This study found the incorporation of several methods to be a beneficial way of selecting a trade-off construction solution through intelligent use of building information, modelling, and simulation in exploring big-data in the built environment, energy, and cost sectors. The current increase in processing and computation power allows building professionals not only to use the incorporation of these methods to analyze a large variant of construction solutions through an automated procedure in a relatively short period of time, but also to specify how the trade-off solution is affected through changes in pairwise matrices.
The benefits of incorporating the methods outlined above can be achieved when designing new buildings or retrofitting existing ones. However, the results obtained are strongly dependent on pairwise comparisons, performed between objectives of AHP and their respective criteria. Furthermore, the benefits of the using the incorporation is limited to the evaluation of the objective criteria of visual comfort, thermal comfort, energy demand, and life-cycle costs. Subjective values related to the design process still rely on architects’ and building engineers’ creativity.
Future work includes the utilization of the incorporation method for selecting a trade-off construction solution when considering various heating, cooling, and air conditioning systems together with different window sizes.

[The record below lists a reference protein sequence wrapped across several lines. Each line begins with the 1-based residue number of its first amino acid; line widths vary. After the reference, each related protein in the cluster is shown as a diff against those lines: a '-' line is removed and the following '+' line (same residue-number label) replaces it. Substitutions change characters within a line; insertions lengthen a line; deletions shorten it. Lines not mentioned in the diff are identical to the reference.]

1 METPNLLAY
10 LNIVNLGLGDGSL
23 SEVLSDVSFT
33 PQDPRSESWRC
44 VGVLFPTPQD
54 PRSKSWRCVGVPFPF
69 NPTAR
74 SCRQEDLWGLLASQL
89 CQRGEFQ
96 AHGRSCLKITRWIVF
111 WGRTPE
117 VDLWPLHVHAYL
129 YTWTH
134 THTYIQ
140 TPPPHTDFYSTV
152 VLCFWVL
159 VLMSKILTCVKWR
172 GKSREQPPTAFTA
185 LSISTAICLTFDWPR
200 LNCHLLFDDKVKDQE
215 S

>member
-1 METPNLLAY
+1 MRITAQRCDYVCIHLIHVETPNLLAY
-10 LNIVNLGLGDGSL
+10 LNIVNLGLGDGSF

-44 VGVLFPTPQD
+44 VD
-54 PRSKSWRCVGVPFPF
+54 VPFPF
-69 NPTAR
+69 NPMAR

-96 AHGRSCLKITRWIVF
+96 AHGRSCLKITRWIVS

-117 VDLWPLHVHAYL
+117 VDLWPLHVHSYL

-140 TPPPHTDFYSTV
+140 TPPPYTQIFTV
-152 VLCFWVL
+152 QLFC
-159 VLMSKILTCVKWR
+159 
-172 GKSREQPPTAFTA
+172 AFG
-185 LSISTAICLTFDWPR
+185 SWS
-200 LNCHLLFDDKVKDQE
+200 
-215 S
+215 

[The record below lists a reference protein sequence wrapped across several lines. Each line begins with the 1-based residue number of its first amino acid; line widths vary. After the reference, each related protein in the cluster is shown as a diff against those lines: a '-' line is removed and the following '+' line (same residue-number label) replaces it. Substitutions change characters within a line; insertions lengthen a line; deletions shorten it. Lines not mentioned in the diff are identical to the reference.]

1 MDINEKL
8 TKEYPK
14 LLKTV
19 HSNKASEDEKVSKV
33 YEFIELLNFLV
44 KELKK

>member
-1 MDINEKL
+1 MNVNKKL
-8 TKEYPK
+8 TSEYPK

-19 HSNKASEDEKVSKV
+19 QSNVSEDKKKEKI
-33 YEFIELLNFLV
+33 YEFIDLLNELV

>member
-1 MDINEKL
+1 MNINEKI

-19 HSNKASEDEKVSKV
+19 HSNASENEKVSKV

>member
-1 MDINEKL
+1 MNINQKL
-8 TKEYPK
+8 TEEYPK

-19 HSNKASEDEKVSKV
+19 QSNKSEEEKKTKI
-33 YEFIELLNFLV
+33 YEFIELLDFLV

Author Contributions

Conceptualization, E.J. and A.V.; Formal analysis, E.J. and A.V.; Methodology, E.J.; Supervision, P.J.; Writing—original draft, E.J. and A.V.; funding acquisition, Knowledge Foundation.

Funding

This research was funded by Knowledge Foundation, grant number 20130245.

Acknowledgments

The present study was accomplished as part of a PhD project, financed by Knowledge Foundation. Authors appreciate greatly for their contributions.

Conflicts of Interest

The authors declare no conflict of interest.

Appendix A

Figure A1. First-floor plan.
Figure A1. First-floor plan.
Buildings 09 00081 g0a1
Figure A2. Second-floor plan.
Figure A2. Second-floor plan.
Buildings 09 00081 g0a2
Figure A3. Third-floor plan.
Figure A3. Third-floor plan.
Buildings 09 00081 g0a3

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Figure 1. Schematic illustration of the applied methodology (the figure was modified and adapted from Figure 2 in [23]).
Figure 1. Schematic illustration of the applied methodology (the figure was modified and adapted from Figure 2 in [23]).
Buildings 09 00081 g001
Figure 2. The developed hierarchy model when applying the analytical hierarchy process (AHP).
Figure 2. The developed hierarchy model when applying the analytical hierarchy process (AHP).
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Table 1. The characteristics of the office building.
Table 1. The characteristics of the office building.
 
The efficiency of the ventilation fan 60%
The efficiency of the heat recovery system76%
Indoor temperature18 °C to 22 °C
Air tightness [26]
Occupancy activity
Clothing resistance
Artificial lighting
Occupancy schedule